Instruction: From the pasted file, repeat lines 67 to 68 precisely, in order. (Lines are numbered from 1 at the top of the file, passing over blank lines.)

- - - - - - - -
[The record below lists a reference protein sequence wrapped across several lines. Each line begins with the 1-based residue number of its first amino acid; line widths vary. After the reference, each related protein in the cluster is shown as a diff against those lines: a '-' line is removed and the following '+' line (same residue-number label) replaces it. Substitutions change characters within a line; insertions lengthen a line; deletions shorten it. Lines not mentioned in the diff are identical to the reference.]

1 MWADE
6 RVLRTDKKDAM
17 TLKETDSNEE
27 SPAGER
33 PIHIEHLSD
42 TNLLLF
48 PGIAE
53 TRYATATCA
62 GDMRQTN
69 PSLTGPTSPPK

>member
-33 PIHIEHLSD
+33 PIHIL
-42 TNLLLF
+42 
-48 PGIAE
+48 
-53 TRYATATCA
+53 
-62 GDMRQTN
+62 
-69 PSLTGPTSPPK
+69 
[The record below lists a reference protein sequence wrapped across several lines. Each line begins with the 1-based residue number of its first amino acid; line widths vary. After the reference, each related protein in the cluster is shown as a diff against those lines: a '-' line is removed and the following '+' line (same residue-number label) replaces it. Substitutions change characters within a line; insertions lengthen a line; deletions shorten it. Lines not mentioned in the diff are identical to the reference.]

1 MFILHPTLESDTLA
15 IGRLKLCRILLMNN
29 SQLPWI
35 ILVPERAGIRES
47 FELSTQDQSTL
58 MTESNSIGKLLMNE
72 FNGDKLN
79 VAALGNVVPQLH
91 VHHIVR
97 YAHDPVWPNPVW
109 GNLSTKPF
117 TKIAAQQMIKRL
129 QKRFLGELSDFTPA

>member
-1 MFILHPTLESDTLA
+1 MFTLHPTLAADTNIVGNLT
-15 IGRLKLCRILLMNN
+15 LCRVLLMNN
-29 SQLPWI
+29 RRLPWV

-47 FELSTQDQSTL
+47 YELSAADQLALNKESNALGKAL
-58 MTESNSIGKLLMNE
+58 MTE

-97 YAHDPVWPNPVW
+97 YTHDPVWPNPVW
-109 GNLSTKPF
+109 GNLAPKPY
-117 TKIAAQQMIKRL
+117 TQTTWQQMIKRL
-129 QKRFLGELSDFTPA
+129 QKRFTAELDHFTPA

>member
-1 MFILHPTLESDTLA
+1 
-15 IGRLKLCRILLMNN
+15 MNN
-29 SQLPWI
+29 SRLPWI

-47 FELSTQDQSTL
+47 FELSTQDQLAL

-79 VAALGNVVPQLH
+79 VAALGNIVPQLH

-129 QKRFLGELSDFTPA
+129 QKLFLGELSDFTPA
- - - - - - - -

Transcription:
-79 VAALGNVVPQLH
+79 VAALGNIVPQLH